\goodbreak
\begin{theorem} \label{known-h'-h''} Let $\Delta$ be a $(d-1)$-dimensional simplicial complex.
\begin{enumerate}
\item\label{theo2.2_1} If $\Delta$ is a $\field$-homology sphere or a ball, then $h'_i(\Delta)=h_i(\Delta)$ for all $0\leq i\leq d$.
\item\label{theo2.2_2} If $\Delta$ is a $\field$-homology manifold with or without boundary, then
\[h'_i(\Delta)=h_i(\Delta)-\binom{d}{i}\sum_{j=1}^{i-1}(-1)^{i-j}\tilde{\beta}_{j-1}(\Delta) \qquad \forall ~0\leq i\leq d.\]
\item\label{theo2.2_3} If $\Delta$ is a connected, orientable $\field$-homology manifold without boundary, then
\[h''_i(\Delta)=h'_i(\Delta)-\binom{d}{i}\tilde{\beta}_{i-1}(\Delta)=
h_i(\Delta)-\binom{d}{i}\sum_{j=1}^{i}(-1)^{i-j}\tilde{\beta}_{j-1}(\Delta) \qquad \forall ~ 0\leq i\leq d-1.\]
\item\label{theo2.2_4} If $\Delta$ is a complex with (at most) one singular vertex $u$, then for all $0\leq i\leq d$,
\[h'_i(\Delta)=h_i(\Delta)-\sum_{j=1}^{i-1}(-1)^{i-j}\left(\binom{d-1}{i-1}\tilde{\beta}_{j-1}(\Delta)+\binom{d-1}{i}\tilde{\beta}_{j-1}(\cost_{\Delta}u)\right).\]
\end{enumerate}
\end{theorem}
\noindent Part 1 of this theorem is due to Stanley~\cite{Stanley-75}, part 2 is due to Schenzel~\cite{Schenzel-81}, part 3 is~\cite[Theorem~1.3]{Novik-Swartz-09:Gorenstein}, and part 4 is a special case of~\cite[Theorem~4.7]{Novik-Swartz-12}. When $\Delta$ is a $\field$-homology manifold with boundary, part 4 allows us to compute the $h'$-numbers of $\complet{\Delta}$. One of the goals of this paper is to understand the $h''$-numbers of $\complet{\Delta}$ where we in addition assume that $\Delta$ is connected and orientable. This requires some results on the local cohomology of $\field[\complet{\Delta}]$ that we review in the next subsection.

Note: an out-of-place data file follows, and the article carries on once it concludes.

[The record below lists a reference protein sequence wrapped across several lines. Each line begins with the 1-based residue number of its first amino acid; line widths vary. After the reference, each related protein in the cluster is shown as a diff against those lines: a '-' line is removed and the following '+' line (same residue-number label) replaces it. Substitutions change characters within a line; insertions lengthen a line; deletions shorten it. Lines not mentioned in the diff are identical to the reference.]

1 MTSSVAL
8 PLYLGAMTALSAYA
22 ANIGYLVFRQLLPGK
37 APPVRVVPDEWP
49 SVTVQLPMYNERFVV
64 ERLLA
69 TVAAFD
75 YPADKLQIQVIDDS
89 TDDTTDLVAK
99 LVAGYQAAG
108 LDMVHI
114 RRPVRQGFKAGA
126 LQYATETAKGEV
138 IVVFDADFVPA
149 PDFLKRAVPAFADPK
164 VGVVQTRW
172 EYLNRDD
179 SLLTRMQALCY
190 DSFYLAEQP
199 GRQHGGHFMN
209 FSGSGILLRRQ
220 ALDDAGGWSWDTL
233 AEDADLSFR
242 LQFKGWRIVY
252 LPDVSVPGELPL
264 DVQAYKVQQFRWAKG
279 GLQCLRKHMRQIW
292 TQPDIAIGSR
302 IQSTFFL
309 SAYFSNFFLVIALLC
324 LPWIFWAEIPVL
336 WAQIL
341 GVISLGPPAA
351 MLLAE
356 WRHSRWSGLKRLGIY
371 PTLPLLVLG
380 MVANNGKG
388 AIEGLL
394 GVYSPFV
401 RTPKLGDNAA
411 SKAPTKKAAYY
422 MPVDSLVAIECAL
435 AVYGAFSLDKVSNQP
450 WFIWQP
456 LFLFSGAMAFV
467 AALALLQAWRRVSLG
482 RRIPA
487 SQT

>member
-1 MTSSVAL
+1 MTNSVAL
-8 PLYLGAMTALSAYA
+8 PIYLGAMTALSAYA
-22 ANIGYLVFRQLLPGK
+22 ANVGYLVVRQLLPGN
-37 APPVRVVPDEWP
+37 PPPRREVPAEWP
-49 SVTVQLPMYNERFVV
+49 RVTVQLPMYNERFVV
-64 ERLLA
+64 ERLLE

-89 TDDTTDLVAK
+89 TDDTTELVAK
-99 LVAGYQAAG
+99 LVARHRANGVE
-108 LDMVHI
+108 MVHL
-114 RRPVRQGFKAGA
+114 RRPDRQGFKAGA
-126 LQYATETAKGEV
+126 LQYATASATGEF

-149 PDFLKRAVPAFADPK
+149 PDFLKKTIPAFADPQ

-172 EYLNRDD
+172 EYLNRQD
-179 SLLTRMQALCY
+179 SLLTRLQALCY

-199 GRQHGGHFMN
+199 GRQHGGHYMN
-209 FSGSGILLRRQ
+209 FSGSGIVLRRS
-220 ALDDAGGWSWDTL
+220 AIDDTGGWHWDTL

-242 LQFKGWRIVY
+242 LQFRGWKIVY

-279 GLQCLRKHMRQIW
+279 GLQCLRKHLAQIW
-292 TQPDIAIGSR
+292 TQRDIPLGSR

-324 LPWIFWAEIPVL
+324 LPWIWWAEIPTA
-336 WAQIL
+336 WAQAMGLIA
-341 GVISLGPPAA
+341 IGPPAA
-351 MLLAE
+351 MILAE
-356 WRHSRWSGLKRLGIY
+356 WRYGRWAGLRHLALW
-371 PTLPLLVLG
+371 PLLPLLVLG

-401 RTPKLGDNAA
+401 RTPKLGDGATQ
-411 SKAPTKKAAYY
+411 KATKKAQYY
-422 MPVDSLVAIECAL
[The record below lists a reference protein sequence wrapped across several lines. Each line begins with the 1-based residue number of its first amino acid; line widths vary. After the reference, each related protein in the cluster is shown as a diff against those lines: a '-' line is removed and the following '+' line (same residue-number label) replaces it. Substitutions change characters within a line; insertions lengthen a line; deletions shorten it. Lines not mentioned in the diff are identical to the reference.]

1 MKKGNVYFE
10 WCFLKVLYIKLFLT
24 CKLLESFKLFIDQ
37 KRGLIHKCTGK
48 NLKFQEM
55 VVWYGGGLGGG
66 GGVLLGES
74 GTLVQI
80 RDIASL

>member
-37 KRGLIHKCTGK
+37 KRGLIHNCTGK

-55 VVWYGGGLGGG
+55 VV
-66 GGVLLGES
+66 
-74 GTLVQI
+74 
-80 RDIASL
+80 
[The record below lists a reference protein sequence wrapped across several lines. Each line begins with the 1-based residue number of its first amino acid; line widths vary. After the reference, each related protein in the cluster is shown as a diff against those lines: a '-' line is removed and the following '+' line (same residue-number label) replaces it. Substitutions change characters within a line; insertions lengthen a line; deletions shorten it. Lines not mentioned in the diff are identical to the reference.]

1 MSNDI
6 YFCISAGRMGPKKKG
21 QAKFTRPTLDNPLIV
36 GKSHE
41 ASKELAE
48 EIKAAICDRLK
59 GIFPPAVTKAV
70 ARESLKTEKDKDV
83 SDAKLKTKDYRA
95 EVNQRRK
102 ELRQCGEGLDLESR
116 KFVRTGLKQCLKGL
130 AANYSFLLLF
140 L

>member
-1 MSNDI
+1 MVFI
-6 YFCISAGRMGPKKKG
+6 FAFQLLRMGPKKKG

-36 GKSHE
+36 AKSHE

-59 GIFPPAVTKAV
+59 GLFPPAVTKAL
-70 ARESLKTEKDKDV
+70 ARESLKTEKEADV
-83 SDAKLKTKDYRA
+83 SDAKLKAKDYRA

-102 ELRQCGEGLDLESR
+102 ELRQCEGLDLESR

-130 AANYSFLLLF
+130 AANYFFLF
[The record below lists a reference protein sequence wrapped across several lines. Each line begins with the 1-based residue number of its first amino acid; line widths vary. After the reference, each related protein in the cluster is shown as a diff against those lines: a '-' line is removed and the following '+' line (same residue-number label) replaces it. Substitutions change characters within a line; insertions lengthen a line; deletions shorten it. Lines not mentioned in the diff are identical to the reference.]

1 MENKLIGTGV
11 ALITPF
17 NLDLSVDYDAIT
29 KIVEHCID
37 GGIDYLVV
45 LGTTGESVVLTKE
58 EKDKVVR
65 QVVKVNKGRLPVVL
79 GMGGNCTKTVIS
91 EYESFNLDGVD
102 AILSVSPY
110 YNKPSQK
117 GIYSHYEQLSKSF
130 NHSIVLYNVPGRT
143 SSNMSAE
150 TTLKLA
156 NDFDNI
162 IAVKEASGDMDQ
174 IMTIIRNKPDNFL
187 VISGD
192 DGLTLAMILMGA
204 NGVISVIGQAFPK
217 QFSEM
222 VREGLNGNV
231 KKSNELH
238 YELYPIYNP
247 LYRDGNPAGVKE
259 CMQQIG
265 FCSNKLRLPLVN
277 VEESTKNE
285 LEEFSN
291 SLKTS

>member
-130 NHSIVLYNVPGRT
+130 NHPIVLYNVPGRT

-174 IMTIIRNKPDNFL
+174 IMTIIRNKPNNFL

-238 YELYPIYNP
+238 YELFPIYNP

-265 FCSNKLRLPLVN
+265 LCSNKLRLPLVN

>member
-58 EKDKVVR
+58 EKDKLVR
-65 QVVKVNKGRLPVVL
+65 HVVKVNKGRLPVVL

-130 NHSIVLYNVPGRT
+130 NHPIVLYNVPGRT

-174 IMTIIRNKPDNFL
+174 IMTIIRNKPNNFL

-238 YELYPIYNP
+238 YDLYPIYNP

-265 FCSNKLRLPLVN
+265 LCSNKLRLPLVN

It is worth pointing out that there are several reasons for working with $\complet{\Delta}$ instead of $\Delta$ itself. One of the reasons is that, as we will see in Section 3, the ring $\overline{\field(\complet{\Delta},\Theta)}$ is Gorenstein. Another reason is that the $h''$-numbers of $\field$-homology manifolds with boundary are hard to calculate. In view of Schenzel's formula (Theorem~\ref{known-h'-h''}\eqref{theo2.2_2}), to compute the $h''$-numbers of a homology manifold $\Delta$ (with or without boundary), one needs to understand the module $\Soc \field(\Delta,\Theta)$. Theorems 2.2 and 3.4 in~\cite{Novik-Swartz-09:Socles} decompose this module into two parts: the first part involves the well-understood local cohomology modules of $\field[\Delta]$ while the second part involves a certain mysterious submodule of $\Soc H^d(\field[\Delta])$. If $\Delta$ is a connected, orientable $\field$-homology manifold without boundary, then, as was shown in~\cite[Theorem~2.1]{Novik-Swartz-09:Gorenstein}, the socle of $H^d(\field[\Delta])$, and hence also the ``mysterious submodule'', vanish in all but the $0$-th degree; this leads to the proof of Theorem~\ref{known-h'-h''}\eqref{theo2.2_3}. However, for $\field$-homology manifolds with boundary, at present we are lacking even a conjectural description of this mysterious part. For instance, if $\Delta$ is a $2$-dimensional disk then the $h$-vector of $\Delta$ is $(1,m,n,0)$ with $m \ge n \ge 0.$ If $n >0,$ then $0 \le \dim_\field \Soc^\circ \field(\Delta,\Theta) \le m-n$ and every value in the inequality is possible. In particular, the topology of $\Delta$ does not determine $\dim_\field \Soc^\circ \field (\Delta, \Theta).$